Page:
*Disclaimer: This review may contain spoilers. All thoughts and opinions are my own, my preferences may be different to yours. Please keep that in mind.
The Truly Devious case—an unsolved kidnapping and triple murder that rocked Ellingham Academy in 1936—has consumed Stevie for years. It’s the very reason she came to the academy. But then her classmate was murdered, and her parents quickly pull her out of school. For her safety, they say. She must move past this obsession with crime.
Stevie’s willing to do anything to get back to Ellingham, be back with her friends, and solve the Truly Devious case. Even if it means making a deal with the despicable Senator Edward King. And when Stevie finally returns, she also returns to David: the guy she kissed, and the guy who lied about his identity—Edward King’s son.
But larger issues are at play. Where did the murderer hide? What’s the meaning of the riddle Albert Ellingham left behind? And what, exactly, is at stake in the Truly Devious affair? The Ellingham case isn’t just a piece of history—it’s a live wire into the present.
I am back with the second book in the ‘Truly Devious’ series by Maureen Johnson. It took me a little longer to read this one since things started picking back up at work. But I finally was able to pick it up and just like the first book read it in a short amount of time.
It picks up pretty much right were the first one ended. Stevie was carted off home by her helicopter parents who can’t seem to realize that Stevie is her own person. I really don’t like her parents. And I really don’t like this Edward King guy who just pops up. He just comes off as creepy and sketchy and that’s not even all from him being a politician. He has some diabolical plan up his sleeve and he is using Stevie to do it.
The fact that Johnson has managed to make the character so easy to hate based on their characterization as a person alone astounds me. I get more impressed when a person can get me to hate a character wholeheartedly then when I fall in love with a character. Because usually I just don’t care/won’t care about the person I’m not supposed to like. But here I care enough to hate them and want to hit them with a brick.
We do get some new characters in this book. In both the past events and the present. Thankfully not that many and not in an overwhelming way. They fit perfectly into the storyline and at least partially make sense. We have Frankie and Eddie, the Bonnie and Clyde wannabes at Ellingham in the 1930s when the original events went down and then Doctor Fenton and her nephew Hunter.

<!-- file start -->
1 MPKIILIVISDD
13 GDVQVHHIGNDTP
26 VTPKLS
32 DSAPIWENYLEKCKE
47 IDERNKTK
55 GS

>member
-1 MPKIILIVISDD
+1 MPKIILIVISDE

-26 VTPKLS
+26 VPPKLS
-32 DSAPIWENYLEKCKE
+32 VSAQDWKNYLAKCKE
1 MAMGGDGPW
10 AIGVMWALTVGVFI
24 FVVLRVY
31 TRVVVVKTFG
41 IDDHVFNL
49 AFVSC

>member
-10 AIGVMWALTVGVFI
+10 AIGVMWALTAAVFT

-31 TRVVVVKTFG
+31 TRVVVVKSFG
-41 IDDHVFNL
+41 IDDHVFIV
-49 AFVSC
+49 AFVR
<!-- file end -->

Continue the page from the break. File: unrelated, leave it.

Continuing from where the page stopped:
Stevie seems to try and move on from what had happened. She does. I mean okay. Yeah, she does try and get some answers to her questions, let’s be honest. But at least one person seems to be totally against that. David.
This dumb*ss seems hellbent on messing everything up for everyone. Not just himself. All because of who his dad is? And okay he does have a bit of a troubled past but grow up. You’re not the only one. I don’t really like the whole Edward King, David conspiracy going on here. It doesn’t seem to fit it like the other side plots do. Maybe it will make sense in the final book? I’m not sure. I’m gonna start it soon.
And beyond that, there seems to be something serious going on with David. Like he’s completely lost it and I hate to do it but I can’t blame Stevie for making so many comparisons between David and his father. He is coming off as just as selfish, suspicious, and tricky.
Okay, enough about David. The book isn’t even about him. The book is about a kidnapping and triple murder. Johnson gives up more flashbacks with more information about the case from 1930 and we get to see Stevie work all the little pieces out and then fit them all back together again. It’s incredible how well Johnson threads the past with the present and doesn’t leave any details out or make it seem completely outlandish.
I am giving The Vanishing Stair a 4 out of 5 cups of tea rating. Overall, I think this was a great sequel to the first one. I appreciated that there wasn’t a sudden influx of new characters to get used to or that there was suddenly a new plot to follow.
I really didn’t vibe with the Edward/David fiasco. It just seems out of place maybe? I guess it is useful to add more angst and drama to the story. I’ll be honest I really hated how David’s character played out it this one. I was constantly getting angry and frustrated. It did feel slightly over the top and obnoxious.
Without giving anything much away, I love how Johnson revealed the truth about the kidnapping and murder. It was shocking and at the same time clearly the only way it could have possibly played out. I was very grateful that she didn’t drag it out until the third book.
And here we have it! I am really excited to read the final installment of the ‘Truly Devious’ series and hopefully get a really nice conclusion to everything.
I hope you enjoyed this week’s book review! If you’ve read The Vanishing Stair let me know what you thought. Or if you have any recommendations I am always open to hearing them!